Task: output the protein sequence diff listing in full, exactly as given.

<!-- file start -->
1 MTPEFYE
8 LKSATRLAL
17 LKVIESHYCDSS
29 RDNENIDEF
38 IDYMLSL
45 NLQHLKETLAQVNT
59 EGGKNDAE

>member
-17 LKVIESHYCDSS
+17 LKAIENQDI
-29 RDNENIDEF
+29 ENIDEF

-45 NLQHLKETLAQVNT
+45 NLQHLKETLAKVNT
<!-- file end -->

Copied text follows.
1 MTPEFYE
8 LKSATRLAL
17 LKVIESHYCDSS
29 RDNENIDEF
38 IDYMLSL
45 NLQHLKETLAQVNT
59 EGGKNDAE

>member
-17 LKVIESHYCDSS
+17 LKAIENQDI
-29 RDNENIDEF
+29 ENIDEF

-45 NLQHLKETLAQVNT
+45 NLQHLKETLAKVNT